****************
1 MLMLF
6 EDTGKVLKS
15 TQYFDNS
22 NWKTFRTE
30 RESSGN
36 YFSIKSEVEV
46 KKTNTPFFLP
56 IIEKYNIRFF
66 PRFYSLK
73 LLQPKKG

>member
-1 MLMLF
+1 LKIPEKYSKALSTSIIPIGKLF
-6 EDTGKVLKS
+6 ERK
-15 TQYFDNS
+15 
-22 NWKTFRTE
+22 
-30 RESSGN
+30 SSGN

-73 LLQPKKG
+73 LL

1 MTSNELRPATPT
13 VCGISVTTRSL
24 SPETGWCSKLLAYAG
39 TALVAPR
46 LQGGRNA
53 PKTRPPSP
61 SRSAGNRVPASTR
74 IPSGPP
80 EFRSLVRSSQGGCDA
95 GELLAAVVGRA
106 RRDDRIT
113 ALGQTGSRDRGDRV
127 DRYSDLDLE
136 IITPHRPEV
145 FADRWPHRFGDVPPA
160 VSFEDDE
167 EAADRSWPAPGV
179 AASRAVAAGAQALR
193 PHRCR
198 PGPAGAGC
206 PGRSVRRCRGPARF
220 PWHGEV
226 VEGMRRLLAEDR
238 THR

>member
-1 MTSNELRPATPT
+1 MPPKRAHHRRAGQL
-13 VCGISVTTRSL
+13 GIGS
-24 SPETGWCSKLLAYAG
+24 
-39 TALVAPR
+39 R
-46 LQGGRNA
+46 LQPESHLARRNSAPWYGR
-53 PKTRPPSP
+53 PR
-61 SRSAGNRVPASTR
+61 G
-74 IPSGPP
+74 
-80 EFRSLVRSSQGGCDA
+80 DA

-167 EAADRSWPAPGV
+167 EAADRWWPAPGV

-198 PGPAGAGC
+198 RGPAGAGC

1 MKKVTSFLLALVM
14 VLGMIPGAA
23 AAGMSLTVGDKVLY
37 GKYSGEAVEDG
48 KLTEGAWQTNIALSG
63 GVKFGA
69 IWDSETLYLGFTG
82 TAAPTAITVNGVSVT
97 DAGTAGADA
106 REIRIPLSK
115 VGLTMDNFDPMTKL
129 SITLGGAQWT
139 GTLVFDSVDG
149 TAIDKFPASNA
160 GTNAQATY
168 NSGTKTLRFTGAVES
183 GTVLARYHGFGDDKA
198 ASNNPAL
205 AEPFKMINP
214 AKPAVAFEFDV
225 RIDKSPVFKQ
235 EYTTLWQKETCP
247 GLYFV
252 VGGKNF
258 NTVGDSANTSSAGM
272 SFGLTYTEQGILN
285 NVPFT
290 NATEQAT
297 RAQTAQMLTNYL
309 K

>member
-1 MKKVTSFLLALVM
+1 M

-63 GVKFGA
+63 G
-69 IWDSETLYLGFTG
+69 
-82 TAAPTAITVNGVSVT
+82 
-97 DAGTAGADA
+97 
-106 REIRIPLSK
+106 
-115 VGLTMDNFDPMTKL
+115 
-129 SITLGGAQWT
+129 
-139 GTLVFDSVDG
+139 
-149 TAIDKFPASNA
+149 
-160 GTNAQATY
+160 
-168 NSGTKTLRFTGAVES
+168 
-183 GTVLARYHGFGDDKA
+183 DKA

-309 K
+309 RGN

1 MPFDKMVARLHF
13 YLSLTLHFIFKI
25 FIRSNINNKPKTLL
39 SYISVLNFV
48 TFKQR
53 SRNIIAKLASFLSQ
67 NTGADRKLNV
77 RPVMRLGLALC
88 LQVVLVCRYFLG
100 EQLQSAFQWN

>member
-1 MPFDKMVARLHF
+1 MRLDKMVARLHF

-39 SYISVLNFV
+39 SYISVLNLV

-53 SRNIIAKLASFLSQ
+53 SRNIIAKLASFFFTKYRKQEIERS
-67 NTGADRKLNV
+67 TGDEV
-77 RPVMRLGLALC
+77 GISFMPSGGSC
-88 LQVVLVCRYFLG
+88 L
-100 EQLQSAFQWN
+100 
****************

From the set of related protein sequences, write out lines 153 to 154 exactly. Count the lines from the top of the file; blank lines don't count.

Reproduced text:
-100 EQLQSAFQWN
+100 